Precision Agriculture Technologies and Factors Affecting Their Adoption

Precision agriculture technologies are playing an increasing role in farm production. Precision technologies—such as tractor guidance systems using a global positioning system (GPS), GPS soil and yield mapping, and variable-rate input applications (VRT)—help farms gather information on changing field conditions to adjust production practices.

U.S. farms adopted precision technologies at different rates and for different crops between 1998 and 2013. Guidance systems had the highest adoption—used in about half of planted acres for crops like corn, rice, and peanuts. GPS soil mapping and VRT lagged behind with adoption rates under 25 percent of planted acres.

Empirical estimates found that these three technologies provided a small boost to farm profits for corn farms in 2010. For example, on average, VRT increased profitability by about 1 percent and GPS maps by almost 3 percent. Given the similar impacts on corn profits, farm operators might make the decision to adopt each precision technology based on its ease-of-use and functionality. Functionality (or usefulness) increases as a technology provides more information that operators can apply across a wide-range of production practices. Guidance systems have high ease-of-use, while yield and soil maps have high functionality. VRT appears to be low in both ease-of-use and functionality.

The adoption of GPS guidance systems helps reduce operator fatigue and pinpoint precise field locations. Field operators can use guidance systems to auto-steer combines and tractors—and access timely, accurate coordinates from a screen in the cab. Guidance systems also save money by reducing over- and under-application of sprays and improving the seeding of field crop rows. These systems were adopted on 45 to 55 percent of planted acres for several major crops between 2010 and 2013. The ease-of-use and functionality of these systems have increased along with adoption rates.

Precision technologies can also help farm operators map their fields better. Yield monitors mounted on combines can collect GPS coordinates that the operator can color code and map to show changes in crop yield across the field. Yield monitors may also store data so operators can compare yields over the years. However, year-to-year yield data are often difficult to interpret, even with a map. Yield maps may only provide feedback from previous harvests after the fact, and factors such as weather and changes in field operations can affect yields. Still, yield maps have grown in popularity as mapping programs on computer tablets have become easier to use.

A related precision technology, soil mapping, may offer farmers more actionable data. Soil maps collect core samples and use zones to show soil types, soil nitrate levels, and pH acidity readings. Like with yield maps, farmers use GPS coordinates to plot the data on a map. But analyzing core samples comes at a high cost, often requiring the use of a laboratory to get data on soil characteristics and micronutrients. The number of samples needed to accurately identify the boundaries of a zone on a soil map also lowers ease of use. This has contributed to soil mapping’s relatively lower adoption rate during the period, under 25 percent.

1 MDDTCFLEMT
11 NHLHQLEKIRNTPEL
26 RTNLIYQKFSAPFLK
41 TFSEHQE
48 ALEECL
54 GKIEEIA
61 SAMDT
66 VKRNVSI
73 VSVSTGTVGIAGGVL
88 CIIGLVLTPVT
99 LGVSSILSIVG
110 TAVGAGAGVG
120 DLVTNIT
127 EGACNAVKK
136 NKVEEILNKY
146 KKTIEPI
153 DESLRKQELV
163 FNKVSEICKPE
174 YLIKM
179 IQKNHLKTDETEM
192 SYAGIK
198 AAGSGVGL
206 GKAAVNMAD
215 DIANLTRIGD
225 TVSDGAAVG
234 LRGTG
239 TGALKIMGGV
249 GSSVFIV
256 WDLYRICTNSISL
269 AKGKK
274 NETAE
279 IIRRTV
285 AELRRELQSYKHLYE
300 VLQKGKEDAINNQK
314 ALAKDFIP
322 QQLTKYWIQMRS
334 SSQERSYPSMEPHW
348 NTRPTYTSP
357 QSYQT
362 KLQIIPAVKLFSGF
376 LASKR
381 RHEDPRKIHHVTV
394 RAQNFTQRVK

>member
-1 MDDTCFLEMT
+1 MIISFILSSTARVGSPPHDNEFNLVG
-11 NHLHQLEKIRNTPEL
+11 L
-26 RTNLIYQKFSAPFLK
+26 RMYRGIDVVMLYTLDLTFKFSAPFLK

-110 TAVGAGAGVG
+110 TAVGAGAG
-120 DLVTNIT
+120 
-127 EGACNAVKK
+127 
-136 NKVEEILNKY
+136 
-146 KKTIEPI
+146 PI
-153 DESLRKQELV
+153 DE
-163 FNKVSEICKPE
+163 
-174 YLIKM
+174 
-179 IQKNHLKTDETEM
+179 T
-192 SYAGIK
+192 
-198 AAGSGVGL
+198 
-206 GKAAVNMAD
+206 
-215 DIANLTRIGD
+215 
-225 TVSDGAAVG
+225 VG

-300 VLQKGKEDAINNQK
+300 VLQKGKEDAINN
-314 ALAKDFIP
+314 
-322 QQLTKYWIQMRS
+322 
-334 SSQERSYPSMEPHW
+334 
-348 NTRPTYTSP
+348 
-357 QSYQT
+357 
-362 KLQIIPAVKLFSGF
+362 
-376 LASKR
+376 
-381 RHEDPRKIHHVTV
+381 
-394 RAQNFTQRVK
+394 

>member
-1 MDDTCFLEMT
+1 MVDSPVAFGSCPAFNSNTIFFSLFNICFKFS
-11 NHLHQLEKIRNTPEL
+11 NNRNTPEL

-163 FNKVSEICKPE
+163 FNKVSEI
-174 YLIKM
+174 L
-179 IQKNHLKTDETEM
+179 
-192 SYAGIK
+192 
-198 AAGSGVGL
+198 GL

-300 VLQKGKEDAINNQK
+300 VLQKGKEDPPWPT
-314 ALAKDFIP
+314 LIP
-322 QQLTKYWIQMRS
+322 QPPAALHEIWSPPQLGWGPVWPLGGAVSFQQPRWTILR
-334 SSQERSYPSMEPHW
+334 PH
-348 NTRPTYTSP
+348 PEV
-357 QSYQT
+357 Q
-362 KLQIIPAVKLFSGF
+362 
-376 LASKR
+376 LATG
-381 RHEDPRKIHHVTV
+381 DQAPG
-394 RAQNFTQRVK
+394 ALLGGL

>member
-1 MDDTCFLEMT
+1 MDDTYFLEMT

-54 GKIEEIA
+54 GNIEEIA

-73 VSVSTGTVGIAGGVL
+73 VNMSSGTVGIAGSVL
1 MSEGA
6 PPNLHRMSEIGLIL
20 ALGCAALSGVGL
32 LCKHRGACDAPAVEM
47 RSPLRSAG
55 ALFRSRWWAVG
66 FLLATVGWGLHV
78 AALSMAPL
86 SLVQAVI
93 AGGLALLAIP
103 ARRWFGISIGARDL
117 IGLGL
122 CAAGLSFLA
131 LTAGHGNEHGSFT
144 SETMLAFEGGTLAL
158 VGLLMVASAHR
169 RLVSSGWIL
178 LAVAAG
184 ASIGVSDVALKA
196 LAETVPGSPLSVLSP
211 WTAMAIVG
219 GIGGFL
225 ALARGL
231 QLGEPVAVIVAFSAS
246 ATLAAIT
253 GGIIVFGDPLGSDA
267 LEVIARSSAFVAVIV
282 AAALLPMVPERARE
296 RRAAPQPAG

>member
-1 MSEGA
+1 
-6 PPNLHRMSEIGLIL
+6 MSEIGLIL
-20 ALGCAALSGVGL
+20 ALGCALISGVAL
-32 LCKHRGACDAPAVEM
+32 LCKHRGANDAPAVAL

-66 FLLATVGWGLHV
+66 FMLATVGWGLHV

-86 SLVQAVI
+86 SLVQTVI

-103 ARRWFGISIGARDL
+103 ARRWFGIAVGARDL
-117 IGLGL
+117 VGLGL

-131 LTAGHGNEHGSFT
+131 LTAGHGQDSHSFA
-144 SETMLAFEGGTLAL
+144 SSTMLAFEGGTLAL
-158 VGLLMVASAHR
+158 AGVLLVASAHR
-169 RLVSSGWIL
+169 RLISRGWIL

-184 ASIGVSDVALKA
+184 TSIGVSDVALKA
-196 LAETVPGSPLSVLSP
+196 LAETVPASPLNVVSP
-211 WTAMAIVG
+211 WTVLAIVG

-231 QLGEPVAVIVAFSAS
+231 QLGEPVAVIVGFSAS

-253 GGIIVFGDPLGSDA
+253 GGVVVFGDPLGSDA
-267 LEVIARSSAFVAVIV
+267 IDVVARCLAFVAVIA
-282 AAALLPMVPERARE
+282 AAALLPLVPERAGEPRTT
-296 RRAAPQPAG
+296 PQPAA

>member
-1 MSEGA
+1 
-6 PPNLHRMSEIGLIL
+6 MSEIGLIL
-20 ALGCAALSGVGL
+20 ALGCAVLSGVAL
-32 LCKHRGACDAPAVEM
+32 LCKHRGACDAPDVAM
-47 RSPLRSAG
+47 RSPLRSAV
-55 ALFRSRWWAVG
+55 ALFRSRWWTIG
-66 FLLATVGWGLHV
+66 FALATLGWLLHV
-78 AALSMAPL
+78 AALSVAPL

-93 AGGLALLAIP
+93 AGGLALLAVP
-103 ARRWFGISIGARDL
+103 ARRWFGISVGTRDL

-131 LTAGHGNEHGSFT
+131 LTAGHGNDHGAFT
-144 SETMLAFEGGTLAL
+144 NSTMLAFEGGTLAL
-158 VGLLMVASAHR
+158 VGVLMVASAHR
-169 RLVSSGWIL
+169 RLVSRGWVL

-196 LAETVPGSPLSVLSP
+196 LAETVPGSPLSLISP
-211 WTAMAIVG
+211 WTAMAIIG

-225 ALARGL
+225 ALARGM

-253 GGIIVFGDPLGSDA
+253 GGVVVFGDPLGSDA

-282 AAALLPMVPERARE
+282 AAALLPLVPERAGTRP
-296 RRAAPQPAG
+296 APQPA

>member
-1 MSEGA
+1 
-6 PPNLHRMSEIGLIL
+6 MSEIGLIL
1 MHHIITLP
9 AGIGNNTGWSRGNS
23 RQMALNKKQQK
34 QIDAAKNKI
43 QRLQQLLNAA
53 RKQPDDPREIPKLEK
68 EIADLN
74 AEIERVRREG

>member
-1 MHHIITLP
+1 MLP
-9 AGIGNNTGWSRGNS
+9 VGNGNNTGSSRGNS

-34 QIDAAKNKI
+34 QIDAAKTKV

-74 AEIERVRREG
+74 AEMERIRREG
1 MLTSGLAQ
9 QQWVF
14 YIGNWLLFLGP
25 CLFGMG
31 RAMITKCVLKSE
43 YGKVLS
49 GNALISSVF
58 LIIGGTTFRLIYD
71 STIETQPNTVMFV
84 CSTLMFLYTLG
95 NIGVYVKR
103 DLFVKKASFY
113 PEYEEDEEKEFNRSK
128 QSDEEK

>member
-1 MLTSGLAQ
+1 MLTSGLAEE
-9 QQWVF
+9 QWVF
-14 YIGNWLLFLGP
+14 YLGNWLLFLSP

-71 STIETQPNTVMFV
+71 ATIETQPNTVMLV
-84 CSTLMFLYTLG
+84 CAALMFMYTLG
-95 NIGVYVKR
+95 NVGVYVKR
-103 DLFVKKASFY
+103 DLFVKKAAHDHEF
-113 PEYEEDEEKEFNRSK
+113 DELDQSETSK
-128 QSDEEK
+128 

Nevertheless, soil maps offer good functionality, showing soil characteristics that would likely remain comparable from year to year. New technologies may also improve how soil maps collect and process data. For over 10 years, for example, farmers have used electrical conductivity to test soil, but this only provides limited information. Improved soil sensor technologies may soon provide real-time data on soil texture, organic matter, and pH level. If matched with GPS coordinates, farmers could add these on-the-fly data to improve soil maps.

Lastly, variable-rate input application technology (VRT) allows farmers to customize the application of fertilizer, chemicals, and pesticides using GPS data—often from yield and soil maps or guidance systems. Farmers can even use VRT to plant different types of seeds at different locations with a single pass of the tractor. However, installing and maintaining equipment with VRT capabilities comes at a relatively high cost. VRT also requires specialized machinery with automated controls for input flow rates that must be integrated into sprayer or seeding equipment generally tailored to a specific crop. This makes VRT harder to adapt to other crops. As a result, VRT currently has relatively low ease of use and functionality.

Despite these challenges, VRT adoption has risen in recent years in corn, soybean, rice, and peanut production. Between 2010 and 2013, about 20 percent of planted acres for these crops used VRT. Different factors may help account for the rise in VRT adoption. By fine tuning production practices, VRT may return greater profits and help farmers overcome challenging growing situations, such as highly variable Ph levels in soil. Larger farms also appear to use VRT more often because it is more cost effective when applied to a greater number of crop acres. If these explanations are true, they could indicate that VRT might become more widely adopted under certain circumstances, especially as the technology’s ease of use and inter-equipment functionality improves in the future.